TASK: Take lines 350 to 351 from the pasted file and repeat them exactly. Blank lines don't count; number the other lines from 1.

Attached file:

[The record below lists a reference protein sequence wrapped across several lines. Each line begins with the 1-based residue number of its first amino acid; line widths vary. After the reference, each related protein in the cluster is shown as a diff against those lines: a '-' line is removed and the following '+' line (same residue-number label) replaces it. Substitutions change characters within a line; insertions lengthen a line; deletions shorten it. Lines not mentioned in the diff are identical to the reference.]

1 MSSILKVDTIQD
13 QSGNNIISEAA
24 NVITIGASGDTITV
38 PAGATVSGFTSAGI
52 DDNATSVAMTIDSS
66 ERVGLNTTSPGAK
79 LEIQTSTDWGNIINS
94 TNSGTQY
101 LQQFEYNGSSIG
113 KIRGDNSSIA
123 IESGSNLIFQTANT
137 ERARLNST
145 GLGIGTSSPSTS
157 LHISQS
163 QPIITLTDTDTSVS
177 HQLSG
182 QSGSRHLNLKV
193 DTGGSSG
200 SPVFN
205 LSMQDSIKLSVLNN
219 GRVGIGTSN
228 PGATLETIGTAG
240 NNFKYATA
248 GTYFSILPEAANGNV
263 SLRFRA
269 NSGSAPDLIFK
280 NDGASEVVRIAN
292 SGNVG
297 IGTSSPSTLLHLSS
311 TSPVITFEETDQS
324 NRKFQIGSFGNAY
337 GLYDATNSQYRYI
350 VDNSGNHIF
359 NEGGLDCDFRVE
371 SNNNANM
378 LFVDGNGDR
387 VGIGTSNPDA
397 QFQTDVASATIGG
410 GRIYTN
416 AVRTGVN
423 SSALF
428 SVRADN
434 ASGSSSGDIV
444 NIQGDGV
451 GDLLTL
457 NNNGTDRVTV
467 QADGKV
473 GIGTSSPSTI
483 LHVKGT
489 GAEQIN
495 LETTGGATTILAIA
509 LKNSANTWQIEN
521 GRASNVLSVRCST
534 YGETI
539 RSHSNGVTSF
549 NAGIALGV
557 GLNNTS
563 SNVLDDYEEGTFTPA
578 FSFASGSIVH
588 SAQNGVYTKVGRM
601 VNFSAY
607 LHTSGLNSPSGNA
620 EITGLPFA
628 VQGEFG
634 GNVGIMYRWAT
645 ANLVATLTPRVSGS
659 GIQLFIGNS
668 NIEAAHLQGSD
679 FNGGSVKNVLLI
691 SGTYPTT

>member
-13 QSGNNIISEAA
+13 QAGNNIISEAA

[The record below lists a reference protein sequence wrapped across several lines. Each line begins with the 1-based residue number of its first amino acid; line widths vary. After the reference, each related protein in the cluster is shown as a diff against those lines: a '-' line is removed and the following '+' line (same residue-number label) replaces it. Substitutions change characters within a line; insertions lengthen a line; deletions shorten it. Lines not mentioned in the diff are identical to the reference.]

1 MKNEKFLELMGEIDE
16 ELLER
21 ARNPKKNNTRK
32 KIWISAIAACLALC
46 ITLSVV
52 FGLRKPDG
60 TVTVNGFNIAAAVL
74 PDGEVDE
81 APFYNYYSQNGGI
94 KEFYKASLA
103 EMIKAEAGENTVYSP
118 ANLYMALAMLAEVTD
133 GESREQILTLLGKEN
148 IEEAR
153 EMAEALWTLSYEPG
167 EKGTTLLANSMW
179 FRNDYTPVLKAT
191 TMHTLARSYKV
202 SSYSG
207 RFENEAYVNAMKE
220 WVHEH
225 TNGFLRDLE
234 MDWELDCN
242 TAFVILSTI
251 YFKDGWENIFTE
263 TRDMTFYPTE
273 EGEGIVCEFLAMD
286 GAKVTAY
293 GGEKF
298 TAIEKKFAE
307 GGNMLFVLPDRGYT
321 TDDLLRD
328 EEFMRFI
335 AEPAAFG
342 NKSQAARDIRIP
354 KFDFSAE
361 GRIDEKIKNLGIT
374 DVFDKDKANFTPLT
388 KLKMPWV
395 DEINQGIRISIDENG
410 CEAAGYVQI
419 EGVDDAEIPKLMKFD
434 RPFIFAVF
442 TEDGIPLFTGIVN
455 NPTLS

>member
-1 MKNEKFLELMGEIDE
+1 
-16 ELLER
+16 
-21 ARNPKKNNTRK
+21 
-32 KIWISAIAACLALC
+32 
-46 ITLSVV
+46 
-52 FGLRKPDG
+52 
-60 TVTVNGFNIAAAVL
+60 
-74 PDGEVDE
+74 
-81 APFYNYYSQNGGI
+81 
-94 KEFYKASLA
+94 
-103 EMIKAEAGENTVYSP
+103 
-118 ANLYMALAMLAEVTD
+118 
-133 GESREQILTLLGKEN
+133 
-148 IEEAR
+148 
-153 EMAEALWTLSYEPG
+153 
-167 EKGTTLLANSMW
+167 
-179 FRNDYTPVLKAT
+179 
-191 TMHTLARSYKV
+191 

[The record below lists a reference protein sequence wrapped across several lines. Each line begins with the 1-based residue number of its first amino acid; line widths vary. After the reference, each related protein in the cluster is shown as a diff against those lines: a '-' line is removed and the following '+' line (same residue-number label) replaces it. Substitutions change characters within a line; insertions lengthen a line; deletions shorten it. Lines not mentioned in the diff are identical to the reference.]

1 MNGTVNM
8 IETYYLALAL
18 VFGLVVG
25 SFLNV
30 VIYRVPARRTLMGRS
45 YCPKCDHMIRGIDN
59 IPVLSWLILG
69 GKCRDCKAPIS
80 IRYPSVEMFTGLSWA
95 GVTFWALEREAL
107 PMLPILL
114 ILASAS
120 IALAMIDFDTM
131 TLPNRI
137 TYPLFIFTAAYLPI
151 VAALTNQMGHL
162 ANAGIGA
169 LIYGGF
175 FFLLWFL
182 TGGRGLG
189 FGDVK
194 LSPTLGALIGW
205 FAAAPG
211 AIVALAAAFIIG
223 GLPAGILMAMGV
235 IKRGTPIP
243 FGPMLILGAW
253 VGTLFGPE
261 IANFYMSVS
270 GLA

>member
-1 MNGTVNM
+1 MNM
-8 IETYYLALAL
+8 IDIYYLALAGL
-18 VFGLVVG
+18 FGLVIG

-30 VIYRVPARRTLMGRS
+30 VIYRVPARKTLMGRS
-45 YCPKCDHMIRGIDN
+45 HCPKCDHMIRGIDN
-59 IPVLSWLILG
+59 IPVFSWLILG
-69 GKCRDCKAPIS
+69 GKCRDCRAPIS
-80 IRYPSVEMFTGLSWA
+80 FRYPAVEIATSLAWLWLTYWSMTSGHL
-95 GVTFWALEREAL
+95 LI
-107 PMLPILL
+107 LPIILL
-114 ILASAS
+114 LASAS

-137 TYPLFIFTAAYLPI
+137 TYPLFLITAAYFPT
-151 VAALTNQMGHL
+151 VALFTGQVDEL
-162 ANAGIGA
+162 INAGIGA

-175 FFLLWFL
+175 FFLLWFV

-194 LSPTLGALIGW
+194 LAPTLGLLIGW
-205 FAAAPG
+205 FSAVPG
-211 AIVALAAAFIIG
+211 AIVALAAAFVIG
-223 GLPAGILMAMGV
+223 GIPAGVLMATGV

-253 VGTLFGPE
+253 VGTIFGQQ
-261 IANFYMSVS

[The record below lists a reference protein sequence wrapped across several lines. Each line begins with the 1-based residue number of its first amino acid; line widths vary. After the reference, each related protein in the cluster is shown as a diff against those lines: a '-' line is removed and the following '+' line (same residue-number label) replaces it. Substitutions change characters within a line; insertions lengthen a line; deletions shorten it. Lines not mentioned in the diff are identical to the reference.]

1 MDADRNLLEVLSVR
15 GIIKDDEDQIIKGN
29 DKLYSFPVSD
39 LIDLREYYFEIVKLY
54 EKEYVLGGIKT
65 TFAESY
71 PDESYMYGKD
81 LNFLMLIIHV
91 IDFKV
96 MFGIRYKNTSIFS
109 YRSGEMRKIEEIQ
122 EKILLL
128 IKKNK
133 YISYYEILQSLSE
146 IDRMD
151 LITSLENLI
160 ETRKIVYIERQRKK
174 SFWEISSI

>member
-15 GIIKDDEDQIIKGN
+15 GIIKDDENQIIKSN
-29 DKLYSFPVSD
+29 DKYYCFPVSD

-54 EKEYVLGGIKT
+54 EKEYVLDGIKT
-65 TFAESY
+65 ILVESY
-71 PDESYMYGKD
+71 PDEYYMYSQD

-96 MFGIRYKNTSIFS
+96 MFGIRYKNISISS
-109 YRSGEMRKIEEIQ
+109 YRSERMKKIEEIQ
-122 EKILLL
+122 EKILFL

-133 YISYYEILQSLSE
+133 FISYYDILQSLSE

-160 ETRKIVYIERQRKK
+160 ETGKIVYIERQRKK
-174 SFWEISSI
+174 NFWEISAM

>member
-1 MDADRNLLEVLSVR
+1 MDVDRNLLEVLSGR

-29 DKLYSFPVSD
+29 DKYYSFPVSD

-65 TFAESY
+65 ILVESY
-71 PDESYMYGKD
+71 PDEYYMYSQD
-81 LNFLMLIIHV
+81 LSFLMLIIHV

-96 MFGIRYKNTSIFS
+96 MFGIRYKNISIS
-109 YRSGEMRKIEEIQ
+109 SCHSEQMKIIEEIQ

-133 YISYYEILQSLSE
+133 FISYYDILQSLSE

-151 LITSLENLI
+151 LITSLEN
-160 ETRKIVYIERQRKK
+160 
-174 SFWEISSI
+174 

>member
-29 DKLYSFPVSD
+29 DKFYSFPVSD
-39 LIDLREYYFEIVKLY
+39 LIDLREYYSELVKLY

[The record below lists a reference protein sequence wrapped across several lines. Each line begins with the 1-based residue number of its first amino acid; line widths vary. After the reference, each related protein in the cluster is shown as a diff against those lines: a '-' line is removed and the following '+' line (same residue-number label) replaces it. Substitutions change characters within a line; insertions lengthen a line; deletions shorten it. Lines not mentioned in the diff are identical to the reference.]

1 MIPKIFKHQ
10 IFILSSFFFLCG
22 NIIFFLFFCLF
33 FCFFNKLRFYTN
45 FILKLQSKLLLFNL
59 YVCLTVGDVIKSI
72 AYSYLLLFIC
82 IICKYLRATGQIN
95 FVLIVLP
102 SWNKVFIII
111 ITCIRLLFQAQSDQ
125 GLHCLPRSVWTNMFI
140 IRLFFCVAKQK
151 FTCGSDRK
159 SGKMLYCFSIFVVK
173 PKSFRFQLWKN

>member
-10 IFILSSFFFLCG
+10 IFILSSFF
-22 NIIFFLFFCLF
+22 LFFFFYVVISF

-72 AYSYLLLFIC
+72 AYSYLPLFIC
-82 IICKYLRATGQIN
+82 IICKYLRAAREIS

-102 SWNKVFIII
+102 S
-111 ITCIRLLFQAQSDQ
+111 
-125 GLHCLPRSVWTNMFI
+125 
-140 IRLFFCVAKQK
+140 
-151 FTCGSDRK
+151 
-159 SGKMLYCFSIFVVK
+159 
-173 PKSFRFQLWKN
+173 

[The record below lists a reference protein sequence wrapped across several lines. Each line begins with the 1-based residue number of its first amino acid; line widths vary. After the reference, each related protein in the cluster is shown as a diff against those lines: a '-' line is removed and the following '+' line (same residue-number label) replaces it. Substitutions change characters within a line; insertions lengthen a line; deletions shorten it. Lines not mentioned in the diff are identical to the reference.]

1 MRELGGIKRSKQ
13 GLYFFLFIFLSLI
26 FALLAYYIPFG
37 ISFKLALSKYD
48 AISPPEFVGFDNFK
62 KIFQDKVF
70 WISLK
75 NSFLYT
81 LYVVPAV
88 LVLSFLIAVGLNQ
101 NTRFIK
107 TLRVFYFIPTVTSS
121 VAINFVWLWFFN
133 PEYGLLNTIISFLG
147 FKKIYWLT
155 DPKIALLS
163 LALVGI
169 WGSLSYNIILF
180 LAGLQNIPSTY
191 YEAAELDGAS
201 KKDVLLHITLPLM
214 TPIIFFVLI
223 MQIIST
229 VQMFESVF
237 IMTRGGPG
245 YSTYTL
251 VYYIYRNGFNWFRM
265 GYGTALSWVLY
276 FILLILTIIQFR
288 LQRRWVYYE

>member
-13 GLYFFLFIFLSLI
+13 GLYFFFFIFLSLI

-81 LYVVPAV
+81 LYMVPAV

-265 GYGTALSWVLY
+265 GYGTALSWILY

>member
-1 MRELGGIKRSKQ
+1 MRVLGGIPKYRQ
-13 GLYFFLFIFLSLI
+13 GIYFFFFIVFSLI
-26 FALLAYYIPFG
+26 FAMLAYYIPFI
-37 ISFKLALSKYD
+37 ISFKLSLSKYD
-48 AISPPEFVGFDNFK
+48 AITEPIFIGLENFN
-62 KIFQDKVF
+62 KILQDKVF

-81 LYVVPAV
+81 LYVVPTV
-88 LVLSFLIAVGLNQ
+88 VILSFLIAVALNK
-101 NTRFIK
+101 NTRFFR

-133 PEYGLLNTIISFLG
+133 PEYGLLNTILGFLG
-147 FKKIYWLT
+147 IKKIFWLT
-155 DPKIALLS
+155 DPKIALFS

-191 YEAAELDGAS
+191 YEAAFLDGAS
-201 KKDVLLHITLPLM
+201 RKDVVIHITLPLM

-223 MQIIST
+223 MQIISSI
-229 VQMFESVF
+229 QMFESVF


81 LYVVPAV
88 LVLSFLIAVGLNQ